For obvious reasons, we'd all rather have a medium stack than a short stack. But there is one advantage to being short-stacked: your decisions are easy.
With a medium stack, almost every decision you make is complicated and almost every move is awkward.
A medium stack is defined as when you have about 30-40 big blinds, and learning how to play it is absolutely vital to tournament success.
In most tournaments, you'll have a stack that size from about the time half of the field has been eliminated all the way to the final table.
This means you'll potentially spend up to half of your tournament in a position where every pot you play is pivotal and every decision is tricky.
You have far too many chips just to open-shove, like you would with a smaller stack, and if you open for a standard raise, that's already close to 10 percent of your stack that you're putting at risk. So you can't play too loose.
That said, you have to keep things in perspective: if you play too tight, you'll quickly find yourself a short stack because of the rising antes and blinds.
This can get even more complicated if you're at a table with a lot of aggressive players; the temptation will be to play extra tight so you don't waste chips raising and then folding.
Always keep in mind that there will be times when you'll have to take risks because the blinds and antes you can win by open-raising will help keep you afloat.
Focusing purely on the challenge of playing a medium stack in early position, my advice is that you should mostly be playing hands that you're willing to play for your entire stack: if you've got pocket Tens or higher or even A-K, you want to try to get it all in.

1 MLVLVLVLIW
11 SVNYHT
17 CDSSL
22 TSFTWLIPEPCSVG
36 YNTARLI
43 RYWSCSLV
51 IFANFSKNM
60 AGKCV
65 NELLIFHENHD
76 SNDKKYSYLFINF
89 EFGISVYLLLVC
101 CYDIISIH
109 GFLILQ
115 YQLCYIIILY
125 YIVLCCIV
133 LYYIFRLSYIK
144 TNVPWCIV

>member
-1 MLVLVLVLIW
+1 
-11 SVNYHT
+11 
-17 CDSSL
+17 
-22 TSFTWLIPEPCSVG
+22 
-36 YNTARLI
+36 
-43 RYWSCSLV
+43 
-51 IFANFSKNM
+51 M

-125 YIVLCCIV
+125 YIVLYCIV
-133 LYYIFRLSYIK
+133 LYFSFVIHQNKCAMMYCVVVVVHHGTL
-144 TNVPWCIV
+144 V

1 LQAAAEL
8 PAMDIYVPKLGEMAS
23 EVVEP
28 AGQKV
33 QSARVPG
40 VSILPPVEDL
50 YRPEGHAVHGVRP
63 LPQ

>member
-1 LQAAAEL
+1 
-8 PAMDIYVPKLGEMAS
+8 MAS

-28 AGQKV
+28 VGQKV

While you can expand this range to include pocket 8s and 9s, A-Q, A-Js or K-Qs, these are hands that you might want to get away from if you're re-raised by a solid player.
Let's say blinds are 250/500, I have 15,000 in my stack, and I'm dealt pocket Jacks. If I make a standard raise to 1,500, and a player in late position re-raises to 4,500, I'm just going to go ahead and shove all of my money in and hope for the best. I really can't afford to be throwing those hands away with that sized stack.
If the situation is identical but I get smooth-called and the flop doesn't scare me – something like 9-7-4 rainbow – I'm going to bet the flop and continue betting, raising or check-raising until I'm all in no matter what my opponent does.
Without a scare card on board, you really can't get away from the hand. You also don't want to give free cards when the pot is already sizeable and any Ace or King could freeze you.
An exception to following through like that comes if I'm up against an aggressive player. Say I have pocket Jacks and make a standard pre-flop raise, an opponent in late position calls, and the flop comes Q-7-4 rainbow.
Odds are that my Jacks are still the best hand, so I have to take my chances and proceed as if they are. But since my opponent is aggressive, I'll check to him, and if he bets, I'll check-raise him all-in. I'm giving him a chance to bluff, then protecting my hand with a big all-in bet if he does bluff.
That will often work better than throwing out a continuation bet, which could make him fold any hand worse than mine. It's also reasonable to make this play with A-A, A-Q or as a bluff with A-K.
Playing a medium stack in later positions is a different proposition. You'll often have to deal with a raise from an early-position player, and if you don't, the hand range you can open with is considerably wider.
But in early position, a tight-aggressive approach is definitely your best bet. Be careful about which hands you play, but once you decide to play a hand, be prepared to push with it.
- Allen Cunningham
Play poker tournaments online at Full Tilt Poker.